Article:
The joining point of this heterogeneous information, whether quantitative (extracted from a survey) or qualitative (produced through the interpretation of the acquired data during the analysis of the documentary sources), is represented by the architectural form.

The collection of historical artefact descriptions evidently hinges on the morphology of the created object, whose shapes can be connected to the various products collected during the documentary analysis. Therefore, if, on one hand, the digital representation of a structure is not sufficient for the description and comprehension of its complexity; on the other hand, the three-dimensional model becomes the means to access the different heterogeneous pieces of information, which make the representation interpretable, considering the multiple factors that describe it.

A fair number of researches focused on the identification of solutions, theoretical and methodological, for the interconnection of the diversified information. Protocols and models have been developed to integrate the spatial data of the digital representation with other types of representation (geographical, historical, or documentary ones), by connecting the documentation to semantic description models.

The semantic enrichment of architectural three-dimensional data allows the spatialization of the knowledge, elevating the formal reconstruction of a historical artefact to an interface for the analysis, the research and the sharing of informative resources. The structuration of the aforementioned semantically spatialized information complies effectively with the documentation and interoperability requirements typical of the interdisciplinary studies, enhancing the data sharing and the collaborative creation of knowledge.

At the same time, the development of models for the semantic organization lies in the disciplinary intersection represented by historical sciences – concerned with the documentation of the constructed heritage – and computer sciences – concerned with the information and communication technologies. The consistent progress in the design of platforms and solutions for data sharing is enabling the segmentation and semantization of the amount of acquired information. The semantic structuration thus allows to model data according to the specific object category and to the related analysis type. In addition to that, the contemporary work platforms offer a system architecture capable of archiving, classifying, and structuring the information coming from different disciplinary fields inside databases which are also adaptable to different user profiles.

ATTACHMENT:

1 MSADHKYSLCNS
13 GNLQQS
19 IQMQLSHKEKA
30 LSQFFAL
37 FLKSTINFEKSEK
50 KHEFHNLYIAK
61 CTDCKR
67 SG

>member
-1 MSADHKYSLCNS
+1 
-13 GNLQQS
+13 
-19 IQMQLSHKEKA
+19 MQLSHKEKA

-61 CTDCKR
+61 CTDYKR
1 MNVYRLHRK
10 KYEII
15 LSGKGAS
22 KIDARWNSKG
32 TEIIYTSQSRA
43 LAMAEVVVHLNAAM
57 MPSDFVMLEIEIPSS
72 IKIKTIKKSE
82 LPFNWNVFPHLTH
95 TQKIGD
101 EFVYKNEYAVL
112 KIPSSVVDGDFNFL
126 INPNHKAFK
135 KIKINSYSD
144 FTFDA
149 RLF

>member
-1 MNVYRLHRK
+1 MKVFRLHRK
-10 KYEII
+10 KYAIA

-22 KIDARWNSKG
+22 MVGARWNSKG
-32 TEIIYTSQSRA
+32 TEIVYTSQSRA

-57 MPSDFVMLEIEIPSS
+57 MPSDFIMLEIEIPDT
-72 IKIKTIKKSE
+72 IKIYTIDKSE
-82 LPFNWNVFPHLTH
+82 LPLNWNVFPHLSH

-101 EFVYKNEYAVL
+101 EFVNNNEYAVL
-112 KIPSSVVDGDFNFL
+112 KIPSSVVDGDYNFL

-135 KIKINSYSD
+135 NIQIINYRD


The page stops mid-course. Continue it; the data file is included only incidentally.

Key Terms in this Chapter

Semiology: The theory of signs, whichever they might be, verbal or non-verbal.

Semiotics: General science of signs, of their production, transmission and interpretation, or of the ways in which to communicate and give the meaning to something, or to produce a symbolic object. Semantics and semiology are now considered synonymous.

Linguistics: Science which systematically studies human language in the totality of its manifestation, and, therefore, languages as historical and social institutes, their reakdown, their reciprocal relationships as well as the functionality of individual languages under different aspects (phonetic, syntactic, lexical, semantic), both in their structure in a specific moment of their history and in their evolution through time.

Semantics: Branch of linguistics which deals with the language phenomena, not from the phonetic or morphological point of view, but with a view on their meaning.